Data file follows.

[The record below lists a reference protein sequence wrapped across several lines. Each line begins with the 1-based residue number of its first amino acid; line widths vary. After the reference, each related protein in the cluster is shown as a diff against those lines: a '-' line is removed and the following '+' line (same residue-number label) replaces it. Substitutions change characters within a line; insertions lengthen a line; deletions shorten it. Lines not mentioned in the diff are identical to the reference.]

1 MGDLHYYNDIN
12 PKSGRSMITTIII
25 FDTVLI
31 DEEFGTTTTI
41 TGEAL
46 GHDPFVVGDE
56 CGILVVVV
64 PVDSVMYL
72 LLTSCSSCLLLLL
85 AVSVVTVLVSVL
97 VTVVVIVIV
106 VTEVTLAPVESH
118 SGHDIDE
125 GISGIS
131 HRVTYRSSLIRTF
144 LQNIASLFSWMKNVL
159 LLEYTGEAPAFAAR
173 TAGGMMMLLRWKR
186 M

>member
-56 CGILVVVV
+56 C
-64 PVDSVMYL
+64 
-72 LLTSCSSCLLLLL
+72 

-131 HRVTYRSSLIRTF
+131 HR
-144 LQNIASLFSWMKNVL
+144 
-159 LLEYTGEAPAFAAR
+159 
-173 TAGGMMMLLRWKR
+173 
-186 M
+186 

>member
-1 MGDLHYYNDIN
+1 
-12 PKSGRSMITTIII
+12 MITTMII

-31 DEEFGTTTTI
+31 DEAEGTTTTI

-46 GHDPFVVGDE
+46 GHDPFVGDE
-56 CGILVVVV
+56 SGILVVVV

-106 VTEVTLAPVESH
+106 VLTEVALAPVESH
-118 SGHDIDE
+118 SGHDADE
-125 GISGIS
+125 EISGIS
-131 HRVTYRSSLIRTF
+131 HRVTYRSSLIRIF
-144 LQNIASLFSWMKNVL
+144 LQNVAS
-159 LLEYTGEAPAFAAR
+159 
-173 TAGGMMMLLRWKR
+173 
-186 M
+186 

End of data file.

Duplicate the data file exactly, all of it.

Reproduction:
[The record below lists a reference protein sequence wrapped across several lines. Each line begins with the 1-based residue number of its first amino acid; line widths vary. After the reference, each related protein in the cluster is shown as a diff against those lines: a '-' line is removed and the following '+' line (same residue-number label) replaces it. Substitutions change characters within a line; insertions lengthen a line; deletions shorten it. Lines not mentioned in the diff are identical to the reference.]

1 MGDLHYYNDIN
12 PKSGRSMITTIII
25 FDTVLI
31 DEEFGTTTTI
41 TGEAL
46 GHDPFVVGDE
56 CGILVVVV
64 PVDSVMYL
72 LLTSCSSCLLLLL
85 AVSVVTVLVSVL
97 VTVVVIVIV
106 VTEVTLAPVESH
118 SGHDIDE
125 GISGIS
131 HRVTYRSSLIRTF
144 LQNIASLFSWMKNVL
159 LLEYTGEAPAFAAR
173 TAGGMMMLLRWKR
186 M

>member
-56 CGILVVVV
+56 C
-64 PVDSVMYL
+64 
-72 LLTSCSSCLLLLL
+72 

-131 HRVTYRSSLIRTF
+131 HR
-144 LQNIASLFSWMKNVL
+144 
-159 LLEYTGEAPAFAAR
+159 
-173 TAGGMMMLLRWKR
+173 
-186 M
+186 

>member
-1 MGDLHYYNDIN
+1 
-12 PKSGRSMITTIII
+12 MITTMII

-31 DEEFGTTTTI
+31 DEAEGTTTTI

-46 GHDPFVVGDE
+46 GHDPFVGDE
-56 CGILVVVV
+56 SGILVVVV

-106 VTEVTLAPVESH
+106 VLTEVALAPVESH
-118 SGHDIDE
+118 SGHDADE
-125 GISGIS
+125 EISGIS
-131 HRVTYRSSLIRTF
+131 HRVTYRSSLIRIF
-144 LQNIASLFSWMKNVL
+144 LQNVAS
-159 LLEYTGEAPAFAAR
+159 
-173 TAGGMMMLLRWKR
+173 
-186 M
+186 